“All of a sudden I realized that I knew him, and I said, ‘It’s my daddy!’” Nadelman told the students in tears as she described the heartfelt reunion with her father after five long years.

Following the end of WWII, Nadelman and her family left Poland and moved to France, where she was finally able to attend school for the very first time. After living and studying in Paris for years, in the 1950s she moved halfway around the world to Los Angeles, where she became a fashion designer, ended up getting married and raised a blended family with four children.

Telling Her Story

While her children were growing up, they heard a multitude of detailed accounts of Nadelman’s life during WWII. They often asked her to retell some of her stories, and in doing so she would sometimes talk about experiences or add details they had never heard before.

“They said, ‘Mom, why don’t you write it all down?’” Nadelman told the San Fernando Valley Sun/el Sol, recalling how they encouraged her to document everything for historical posterity and as a remembrance for the family.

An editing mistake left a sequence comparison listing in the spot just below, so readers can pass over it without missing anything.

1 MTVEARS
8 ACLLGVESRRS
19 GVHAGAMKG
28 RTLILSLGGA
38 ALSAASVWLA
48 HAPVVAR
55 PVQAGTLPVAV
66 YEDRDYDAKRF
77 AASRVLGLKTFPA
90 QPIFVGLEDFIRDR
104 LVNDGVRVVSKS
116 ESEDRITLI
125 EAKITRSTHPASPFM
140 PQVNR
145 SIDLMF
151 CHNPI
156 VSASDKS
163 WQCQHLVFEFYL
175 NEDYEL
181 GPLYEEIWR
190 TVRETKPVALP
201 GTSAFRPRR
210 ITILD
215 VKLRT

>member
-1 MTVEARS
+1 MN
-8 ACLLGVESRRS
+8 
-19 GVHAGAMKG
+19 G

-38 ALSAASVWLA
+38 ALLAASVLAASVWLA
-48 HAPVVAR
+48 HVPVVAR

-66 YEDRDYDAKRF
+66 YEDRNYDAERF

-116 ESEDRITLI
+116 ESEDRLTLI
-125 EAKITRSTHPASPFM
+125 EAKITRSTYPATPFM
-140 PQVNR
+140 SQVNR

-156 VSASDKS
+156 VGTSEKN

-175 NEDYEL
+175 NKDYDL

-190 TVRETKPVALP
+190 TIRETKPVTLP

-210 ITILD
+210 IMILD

“So eventually, I sat down and tried to write it,” she said. With some guidance, “All The Things I Never Told My Father” was written and published about 10 years ago. Since then, she has shared highlights from her book with different schools and at the Holocaust Museum in Los Angeles.

At this stage in her life, Nadelman, who is 89, said she continues to share her experiences because she believes we should never stop teaching or reminding people about the Holocaust.

“This time in our history should never be forgotten and as long as I can contribute, I will,” she said. “I feel obligated to humanity, really, because I just don’t want it to be forgotten. … Never.”

Nadelman said she believes that learning about the Holocaust directly “from someone who was there and truly understands what antisemitism means” can have an enormous impact, especially for children and young people.

“If you are in person, hearing someone tell a story which was part of their lives, I believe that the impression remains more acutely in their mind than if they read it in a book,” she explained. 

“Be Kind to Everybody”

The primary message Nadelman said she hopes to impart to everyone she shares her story with is simple, but profoundly important: “Be kind to everybody.”